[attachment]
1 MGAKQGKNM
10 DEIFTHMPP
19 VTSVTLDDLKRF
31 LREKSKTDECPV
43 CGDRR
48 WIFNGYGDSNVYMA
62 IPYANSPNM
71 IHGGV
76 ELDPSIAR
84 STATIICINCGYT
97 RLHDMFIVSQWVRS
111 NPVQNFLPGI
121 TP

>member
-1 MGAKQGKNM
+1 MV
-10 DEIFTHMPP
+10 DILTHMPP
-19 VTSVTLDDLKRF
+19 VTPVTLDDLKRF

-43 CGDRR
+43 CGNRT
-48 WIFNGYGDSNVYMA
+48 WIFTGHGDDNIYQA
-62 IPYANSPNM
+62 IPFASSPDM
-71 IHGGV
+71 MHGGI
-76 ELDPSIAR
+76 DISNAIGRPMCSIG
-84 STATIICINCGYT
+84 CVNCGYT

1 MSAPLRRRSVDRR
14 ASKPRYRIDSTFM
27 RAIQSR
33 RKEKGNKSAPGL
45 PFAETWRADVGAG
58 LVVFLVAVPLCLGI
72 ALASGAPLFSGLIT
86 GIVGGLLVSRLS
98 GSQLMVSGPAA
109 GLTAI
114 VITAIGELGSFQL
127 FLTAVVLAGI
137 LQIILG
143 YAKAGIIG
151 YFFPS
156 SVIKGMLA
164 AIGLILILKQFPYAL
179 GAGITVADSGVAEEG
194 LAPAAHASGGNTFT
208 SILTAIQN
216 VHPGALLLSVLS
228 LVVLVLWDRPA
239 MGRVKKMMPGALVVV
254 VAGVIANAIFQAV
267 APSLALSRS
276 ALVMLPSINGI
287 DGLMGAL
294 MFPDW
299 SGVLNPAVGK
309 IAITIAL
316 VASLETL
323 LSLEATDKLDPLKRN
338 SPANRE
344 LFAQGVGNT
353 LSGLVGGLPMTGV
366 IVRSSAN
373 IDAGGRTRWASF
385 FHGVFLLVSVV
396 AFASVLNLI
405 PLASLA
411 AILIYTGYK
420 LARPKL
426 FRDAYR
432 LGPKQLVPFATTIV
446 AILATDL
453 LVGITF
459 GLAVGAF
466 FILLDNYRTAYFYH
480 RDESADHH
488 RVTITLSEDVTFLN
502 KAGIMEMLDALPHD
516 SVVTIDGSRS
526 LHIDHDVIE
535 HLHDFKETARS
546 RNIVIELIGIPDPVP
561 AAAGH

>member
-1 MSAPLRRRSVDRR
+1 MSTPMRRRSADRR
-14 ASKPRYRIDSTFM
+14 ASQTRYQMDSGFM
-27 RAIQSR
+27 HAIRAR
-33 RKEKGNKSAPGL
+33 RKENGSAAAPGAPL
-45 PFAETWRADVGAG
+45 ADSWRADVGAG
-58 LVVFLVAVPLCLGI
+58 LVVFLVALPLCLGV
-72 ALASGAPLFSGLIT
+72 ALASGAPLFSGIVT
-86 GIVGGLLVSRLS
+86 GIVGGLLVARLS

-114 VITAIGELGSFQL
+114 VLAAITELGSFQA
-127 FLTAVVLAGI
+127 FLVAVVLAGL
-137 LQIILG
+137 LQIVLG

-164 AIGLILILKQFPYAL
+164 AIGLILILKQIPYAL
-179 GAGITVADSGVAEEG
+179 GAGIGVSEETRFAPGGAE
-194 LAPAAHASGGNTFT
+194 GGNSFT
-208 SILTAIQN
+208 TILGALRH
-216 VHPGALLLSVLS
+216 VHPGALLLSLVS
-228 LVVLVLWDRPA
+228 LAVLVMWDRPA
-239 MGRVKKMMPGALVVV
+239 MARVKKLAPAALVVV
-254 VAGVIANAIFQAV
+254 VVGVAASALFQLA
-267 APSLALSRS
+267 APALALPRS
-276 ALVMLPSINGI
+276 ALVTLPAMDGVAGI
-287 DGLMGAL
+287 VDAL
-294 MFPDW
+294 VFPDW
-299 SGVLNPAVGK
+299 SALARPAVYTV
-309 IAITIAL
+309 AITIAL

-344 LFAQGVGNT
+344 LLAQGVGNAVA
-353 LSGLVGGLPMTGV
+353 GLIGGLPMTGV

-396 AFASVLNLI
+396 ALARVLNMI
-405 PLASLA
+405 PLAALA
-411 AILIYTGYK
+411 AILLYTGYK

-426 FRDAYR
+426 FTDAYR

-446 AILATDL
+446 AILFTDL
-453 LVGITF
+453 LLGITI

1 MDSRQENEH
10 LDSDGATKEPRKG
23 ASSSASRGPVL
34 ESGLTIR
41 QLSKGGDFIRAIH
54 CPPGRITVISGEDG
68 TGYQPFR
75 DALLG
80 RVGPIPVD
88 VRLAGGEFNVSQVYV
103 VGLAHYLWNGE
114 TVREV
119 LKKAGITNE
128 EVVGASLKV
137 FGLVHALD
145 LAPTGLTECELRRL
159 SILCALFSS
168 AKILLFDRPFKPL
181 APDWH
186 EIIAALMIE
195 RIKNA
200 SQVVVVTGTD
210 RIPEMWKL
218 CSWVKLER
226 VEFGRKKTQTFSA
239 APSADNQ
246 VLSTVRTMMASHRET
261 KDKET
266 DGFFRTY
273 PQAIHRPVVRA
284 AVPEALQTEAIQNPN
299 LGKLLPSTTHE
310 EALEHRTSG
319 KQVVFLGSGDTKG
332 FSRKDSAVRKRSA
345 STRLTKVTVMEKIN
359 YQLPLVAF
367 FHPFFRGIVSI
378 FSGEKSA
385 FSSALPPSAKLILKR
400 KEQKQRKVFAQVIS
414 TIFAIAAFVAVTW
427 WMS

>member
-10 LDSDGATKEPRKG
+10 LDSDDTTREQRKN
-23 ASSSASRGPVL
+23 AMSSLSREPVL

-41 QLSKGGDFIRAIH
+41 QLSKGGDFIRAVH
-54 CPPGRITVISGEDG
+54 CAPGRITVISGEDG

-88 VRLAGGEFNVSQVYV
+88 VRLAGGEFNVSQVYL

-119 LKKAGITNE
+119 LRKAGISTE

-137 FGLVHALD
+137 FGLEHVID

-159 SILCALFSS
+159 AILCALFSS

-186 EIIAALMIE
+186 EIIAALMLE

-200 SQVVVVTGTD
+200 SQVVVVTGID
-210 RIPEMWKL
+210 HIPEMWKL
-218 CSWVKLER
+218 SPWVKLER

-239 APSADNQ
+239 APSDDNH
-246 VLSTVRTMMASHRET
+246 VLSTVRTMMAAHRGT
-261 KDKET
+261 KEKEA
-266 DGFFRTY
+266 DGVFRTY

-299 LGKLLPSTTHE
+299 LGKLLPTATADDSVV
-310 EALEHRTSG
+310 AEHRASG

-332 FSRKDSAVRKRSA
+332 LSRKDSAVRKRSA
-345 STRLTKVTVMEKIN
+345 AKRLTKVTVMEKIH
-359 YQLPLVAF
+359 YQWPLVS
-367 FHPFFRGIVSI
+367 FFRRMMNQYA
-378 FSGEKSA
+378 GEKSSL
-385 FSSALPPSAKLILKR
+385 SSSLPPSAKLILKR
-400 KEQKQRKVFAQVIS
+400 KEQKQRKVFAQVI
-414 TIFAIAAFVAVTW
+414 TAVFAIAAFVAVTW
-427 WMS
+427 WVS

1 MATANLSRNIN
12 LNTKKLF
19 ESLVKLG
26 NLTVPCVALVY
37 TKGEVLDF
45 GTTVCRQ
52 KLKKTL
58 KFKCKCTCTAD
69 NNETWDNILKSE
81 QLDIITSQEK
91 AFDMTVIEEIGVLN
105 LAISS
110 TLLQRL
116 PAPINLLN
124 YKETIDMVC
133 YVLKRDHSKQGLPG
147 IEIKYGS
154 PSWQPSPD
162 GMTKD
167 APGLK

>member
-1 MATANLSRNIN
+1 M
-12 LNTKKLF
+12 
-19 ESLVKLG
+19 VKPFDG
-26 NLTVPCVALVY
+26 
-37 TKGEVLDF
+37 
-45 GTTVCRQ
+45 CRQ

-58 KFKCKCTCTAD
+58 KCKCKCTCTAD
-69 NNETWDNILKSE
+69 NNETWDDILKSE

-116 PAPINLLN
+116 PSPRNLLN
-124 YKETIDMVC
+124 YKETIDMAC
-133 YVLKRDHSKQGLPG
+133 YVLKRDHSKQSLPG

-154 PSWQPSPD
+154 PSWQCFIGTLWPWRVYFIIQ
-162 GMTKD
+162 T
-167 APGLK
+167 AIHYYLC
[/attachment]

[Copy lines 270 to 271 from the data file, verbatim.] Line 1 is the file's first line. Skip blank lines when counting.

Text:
147 IEIKYGS
154 PSWQPSPD